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Author Topic: Should be entertaning  (Read 2850 times)

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sleeperred90tgp

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Should be entertaning
« on: November 26, 2007, 08:44:46 AM »

Don't miss this
 
 
On Thursday, November 29, beginning at 9 p.m. ET/PT, NGC premieres back-to-back one-hour episodes of Ultimate Factories that feature two automotive icons:  BMW and Corvette. 

 
National Geographic Channel (NGC) takes you behind the scenes and inside the high-tech mega-manufacturing plants called the Ultimate Factories,  where, in less than two days? time, the most advanced automotive technology can produce these innovative marvels of engineering and design.

On Thursday, November 29, beginning at 9 p.m. ET/PT, NGC premieres back-to-back one-hour episodes of Ultimate Factories that feature two automotive icons:  BMW and Corvette. 

Get an inside look at all the space-age bells and whistles and 'bots in their state-of-the-art, world-class factories. 

From the assembly lines to the ovens to the highly trained personnel charged with ensuring the absolute perfection of these products, find out what it really takes to make what, for many consumers, would be the car of their dreams.

Ultimate Factories: BMW and Ultimate Factories: Corvette also trace the history and evolution of these legendary machines that are much more than just a means of transportation for their owners. 

With their distinctive features and signature design elements, they inspire intense pride and loyalty ? and just a little bit of road envy.

Ultimate Factories: BMW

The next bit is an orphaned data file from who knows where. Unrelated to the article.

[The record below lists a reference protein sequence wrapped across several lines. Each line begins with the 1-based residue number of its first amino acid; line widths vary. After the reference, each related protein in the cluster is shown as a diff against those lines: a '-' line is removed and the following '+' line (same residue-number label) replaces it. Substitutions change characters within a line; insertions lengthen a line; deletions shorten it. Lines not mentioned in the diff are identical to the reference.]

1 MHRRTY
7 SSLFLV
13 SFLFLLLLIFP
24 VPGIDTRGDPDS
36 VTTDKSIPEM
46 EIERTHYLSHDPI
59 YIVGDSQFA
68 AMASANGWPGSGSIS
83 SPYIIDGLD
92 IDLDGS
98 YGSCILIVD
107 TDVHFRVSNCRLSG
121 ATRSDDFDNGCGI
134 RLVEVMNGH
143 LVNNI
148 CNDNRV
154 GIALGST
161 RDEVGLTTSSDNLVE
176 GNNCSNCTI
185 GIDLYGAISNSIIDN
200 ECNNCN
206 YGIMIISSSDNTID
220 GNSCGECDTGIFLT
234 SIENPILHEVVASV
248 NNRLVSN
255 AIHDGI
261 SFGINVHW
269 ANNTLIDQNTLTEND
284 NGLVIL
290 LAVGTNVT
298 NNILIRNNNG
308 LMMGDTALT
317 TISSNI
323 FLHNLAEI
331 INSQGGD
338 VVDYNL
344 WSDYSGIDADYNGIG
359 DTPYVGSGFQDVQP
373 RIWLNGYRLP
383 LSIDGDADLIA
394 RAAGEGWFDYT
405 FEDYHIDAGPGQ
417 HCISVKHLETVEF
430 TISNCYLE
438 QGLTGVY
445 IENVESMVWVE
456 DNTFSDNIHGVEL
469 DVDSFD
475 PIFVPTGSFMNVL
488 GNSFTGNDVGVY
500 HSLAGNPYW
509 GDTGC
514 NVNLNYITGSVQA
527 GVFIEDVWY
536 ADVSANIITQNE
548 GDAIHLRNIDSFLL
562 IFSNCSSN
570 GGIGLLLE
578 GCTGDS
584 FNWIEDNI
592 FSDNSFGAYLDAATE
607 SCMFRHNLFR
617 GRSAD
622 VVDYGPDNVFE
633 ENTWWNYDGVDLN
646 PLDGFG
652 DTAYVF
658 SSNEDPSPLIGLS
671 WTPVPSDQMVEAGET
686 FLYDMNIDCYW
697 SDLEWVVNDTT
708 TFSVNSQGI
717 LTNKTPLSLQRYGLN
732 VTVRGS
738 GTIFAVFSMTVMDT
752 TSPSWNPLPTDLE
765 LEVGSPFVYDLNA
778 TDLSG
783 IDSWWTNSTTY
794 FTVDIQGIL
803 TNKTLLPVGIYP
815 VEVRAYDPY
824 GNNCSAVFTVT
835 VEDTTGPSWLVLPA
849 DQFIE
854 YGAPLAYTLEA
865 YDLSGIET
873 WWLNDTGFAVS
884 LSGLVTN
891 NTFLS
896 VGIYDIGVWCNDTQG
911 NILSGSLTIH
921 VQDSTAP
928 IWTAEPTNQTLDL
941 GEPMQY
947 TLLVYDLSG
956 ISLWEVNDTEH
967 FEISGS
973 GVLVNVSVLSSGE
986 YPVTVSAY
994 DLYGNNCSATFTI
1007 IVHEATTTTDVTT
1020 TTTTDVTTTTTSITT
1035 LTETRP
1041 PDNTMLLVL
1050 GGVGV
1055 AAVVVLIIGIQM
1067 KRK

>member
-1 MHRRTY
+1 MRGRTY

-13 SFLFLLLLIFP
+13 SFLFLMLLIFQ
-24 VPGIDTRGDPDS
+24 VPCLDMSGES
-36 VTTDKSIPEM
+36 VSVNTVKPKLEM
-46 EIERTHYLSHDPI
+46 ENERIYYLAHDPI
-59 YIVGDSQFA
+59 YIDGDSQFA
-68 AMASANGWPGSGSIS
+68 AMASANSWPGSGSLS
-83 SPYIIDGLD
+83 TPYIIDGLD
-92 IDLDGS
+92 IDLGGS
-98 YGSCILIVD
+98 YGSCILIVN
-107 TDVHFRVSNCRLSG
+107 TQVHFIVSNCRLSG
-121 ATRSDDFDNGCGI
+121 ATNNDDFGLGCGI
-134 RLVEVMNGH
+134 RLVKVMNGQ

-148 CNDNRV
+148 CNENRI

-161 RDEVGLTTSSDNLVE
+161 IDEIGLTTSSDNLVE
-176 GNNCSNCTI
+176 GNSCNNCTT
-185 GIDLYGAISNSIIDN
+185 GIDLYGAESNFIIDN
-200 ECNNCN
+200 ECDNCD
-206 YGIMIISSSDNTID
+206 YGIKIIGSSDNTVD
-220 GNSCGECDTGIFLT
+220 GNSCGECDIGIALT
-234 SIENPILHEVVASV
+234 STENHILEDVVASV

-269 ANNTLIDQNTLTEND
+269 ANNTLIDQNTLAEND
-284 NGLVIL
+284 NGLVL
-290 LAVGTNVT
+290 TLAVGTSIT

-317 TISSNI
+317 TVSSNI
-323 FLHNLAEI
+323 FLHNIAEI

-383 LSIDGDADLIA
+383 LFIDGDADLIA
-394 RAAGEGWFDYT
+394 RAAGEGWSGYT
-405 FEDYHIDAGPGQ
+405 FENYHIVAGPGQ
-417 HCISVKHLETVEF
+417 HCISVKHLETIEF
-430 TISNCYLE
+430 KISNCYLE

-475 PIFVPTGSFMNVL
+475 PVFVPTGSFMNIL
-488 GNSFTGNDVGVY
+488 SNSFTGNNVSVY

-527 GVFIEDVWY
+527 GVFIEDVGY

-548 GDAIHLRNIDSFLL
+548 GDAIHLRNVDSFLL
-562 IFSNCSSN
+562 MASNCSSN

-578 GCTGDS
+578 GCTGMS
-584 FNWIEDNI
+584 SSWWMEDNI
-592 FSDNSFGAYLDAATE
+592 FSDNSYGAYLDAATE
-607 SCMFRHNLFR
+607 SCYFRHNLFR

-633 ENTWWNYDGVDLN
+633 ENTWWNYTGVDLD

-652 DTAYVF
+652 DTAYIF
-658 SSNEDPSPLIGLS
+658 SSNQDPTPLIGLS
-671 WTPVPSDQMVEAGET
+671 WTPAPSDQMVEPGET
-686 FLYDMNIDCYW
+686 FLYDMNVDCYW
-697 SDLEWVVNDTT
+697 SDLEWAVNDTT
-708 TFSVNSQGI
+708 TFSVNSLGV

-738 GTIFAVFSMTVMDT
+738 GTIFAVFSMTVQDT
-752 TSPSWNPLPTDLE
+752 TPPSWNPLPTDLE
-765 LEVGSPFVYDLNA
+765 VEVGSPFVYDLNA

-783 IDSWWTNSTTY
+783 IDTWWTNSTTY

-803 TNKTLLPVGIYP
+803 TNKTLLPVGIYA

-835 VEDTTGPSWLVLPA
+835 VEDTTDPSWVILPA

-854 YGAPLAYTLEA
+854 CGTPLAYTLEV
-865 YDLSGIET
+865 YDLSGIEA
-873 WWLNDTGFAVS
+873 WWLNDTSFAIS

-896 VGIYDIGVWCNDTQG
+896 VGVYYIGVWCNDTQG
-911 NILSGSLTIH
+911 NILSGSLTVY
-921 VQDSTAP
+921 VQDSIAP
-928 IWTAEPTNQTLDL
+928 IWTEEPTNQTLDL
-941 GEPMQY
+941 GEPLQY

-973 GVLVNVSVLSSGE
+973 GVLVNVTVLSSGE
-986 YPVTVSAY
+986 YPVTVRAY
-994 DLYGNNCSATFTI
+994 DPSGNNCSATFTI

Thursday, November 29, at 9 p.m. ET/PT (World Premiere)

It rockets from 0 to 60 mph in 5.6 seconds, and the G-forces might make you lose your lunch.  It reaches 155 mph before an electronic speed limiter says ?Now, that?s fast enough!?  That?s the BMW Z4 Roadster.  Its graceful body, sumptuous creature comforts and nimble handling make it the ?ultimate driving machine.? Go on a one-of-a-kind tour of the three Ultimate Factories that work together to create this world-class automobile.

Bavarian Motor Works (BMW) started in 1916 in the Bavarian region of Germany, pushing the performance envelope in aircraft engine design.  To this day, the company continues to make innovative breakthroughs.  Ultimate Factories takes you to Landshut, Germany, where the automotive industry?s lightest mass-produced six-cylinder crankcases are made.  They are then sent to another factory in Munich, which assembles 1,200 engines a day, each delivering more than 200 horsepower.  The engine and crankcase are then shipped to Spartanburg, S.C., where every BMW Z4 on the road in the world is made.

The American plant has 4,500 associates ? and almost 500 robots ? that produce 600 vehicles a day.  From the Body Shop to the Paint Shop and then Assembly, in just under 40 hours a sleek, customized and luxurious BMW Z4 Roadster, replete with the unique double kidney grill and blue-and-white logo reminiscent of the Bavarian flag, could be yours.

BMW's Spartanburg plant is also home to world's first automotive Paint Shop that integrates methane gas from rotting trash into its process.  Methane gas routed from the nearby Palmetto Landfill contributes 63 percent of all the power used, reducing greenhouse gas emissions in upstate South Carolina by 60,000 tons per year ? the equivalent of 4,300 cars driving around the equator every year.

Ultimate Factories: Corvette
Thursday, November 29, at 10 p.m. ET/PT (World Premiere)

America?s love affair with Corvette began more than 50 years ago in 1953, when designer Harley Earl convinced General Motors to build a two-seater that would rival European sports cars.  Two years later, Ed Cole introduced the small-block V-8 engine that became the choice for the performance car market and still rules the road.

The race-car-inspired Corvette Z06 is the pinnacle of Corvette engineering and aerodynamics.  With its lightweight space frame and 505-horsepower engine, it can go from 0 to 60 mph in 3.7 seconds and reach a top speed of 198 mph.  This is a true American sports car. 

Visit the Ultimate Factories where this automotive icon that rivals exotic foreign cars like the Ferrari and Lamborghini is put together by state-of-art-computers, robots and a human touch.  At the plant in Hopkinsville, Ky., the aluminum skeleton, or space frame, is built in just 18 minutes.  It weighs 285 lbs. ? 30 percent lighter than the standard steel frame. Then, in Bowling Green, Ky., the floors, doors, panels and paint are added, as well as the power seats, the dashboard and one distinctive Corvette feature, the classic teardrop rear window.